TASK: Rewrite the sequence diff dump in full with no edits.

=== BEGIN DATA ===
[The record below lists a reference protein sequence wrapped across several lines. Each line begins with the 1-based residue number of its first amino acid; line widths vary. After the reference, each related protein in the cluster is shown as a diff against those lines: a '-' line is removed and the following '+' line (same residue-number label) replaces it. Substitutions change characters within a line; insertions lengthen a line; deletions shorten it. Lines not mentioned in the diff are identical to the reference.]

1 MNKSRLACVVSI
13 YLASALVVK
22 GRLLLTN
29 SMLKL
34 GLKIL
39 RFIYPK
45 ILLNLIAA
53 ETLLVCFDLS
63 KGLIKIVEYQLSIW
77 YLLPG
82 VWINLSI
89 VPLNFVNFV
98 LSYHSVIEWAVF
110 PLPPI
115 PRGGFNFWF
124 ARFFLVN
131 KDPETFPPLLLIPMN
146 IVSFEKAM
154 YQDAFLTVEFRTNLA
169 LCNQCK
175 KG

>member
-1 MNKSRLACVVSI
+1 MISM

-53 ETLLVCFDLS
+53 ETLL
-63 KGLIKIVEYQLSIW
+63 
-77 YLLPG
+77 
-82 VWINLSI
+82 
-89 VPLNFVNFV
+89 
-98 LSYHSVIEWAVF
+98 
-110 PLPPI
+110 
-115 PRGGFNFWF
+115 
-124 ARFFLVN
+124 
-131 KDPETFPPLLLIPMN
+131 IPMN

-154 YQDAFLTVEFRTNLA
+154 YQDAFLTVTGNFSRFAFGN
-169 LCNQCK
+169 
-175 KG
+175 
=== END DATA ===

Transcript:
[The record below lists a reference protein sequence wrapped across several lines. Each line begins with the 1-based residue number of its first amino acid; line widths vary. After the reference, each related protein in the cluster is shown as a diff against those lines: a '-' line is removed and the following '+' line (same residue-number label) replaces it. Substitutions change characters within a line; insertions lengthen a line; deletions shorten it. Lines not mentioned in the diff are identical to the reference.]

1 MNKSRLACVVSI
13 YLASALVVK
22 GRLLLTN
29 SMLKL
34 GLKIL
39 RFIYPK
45 ILLNLIAA
53 ETLLVCFDLS
63 KGLIKIVEYQLSIW
77 YLLPG
82 VWINLSI
89 VPLNFVNFV
98 LSYHSVIEWAVF
110 PLPPI
115 PRGGFNFWF
124 ARFFLVN
131 KDPETFPPLLLIPMN
146 IVSFEKAM
154 YQDAFLTVEFRTNLA
169 LCNQCK
175 KG

>member
-1 MNKSRLACVVSI
+1 MISM

-53 ETLLVCFDLS
+53 ETLL
-63 KGLIKIVEYQLSIW
+63 
-77 YLLPG
+77 
-82 VWINLSI
+82 
-89 VPLNFVNFV
+89 
-98 LSYHSVIEWAVF
+98 
-110 PLPPI
+110 
-115 PRGGFNFWF
+115 
-124 ARFFLVN
+124 
-131 KDPETFPPLLLIPMN
+131 IPMN

-154 YQDAFLTVEFRTNLA
+154 YQDAFLTVTGNFSRFAFGN
-169 LCNQCK
+169 
-175 KG
+175 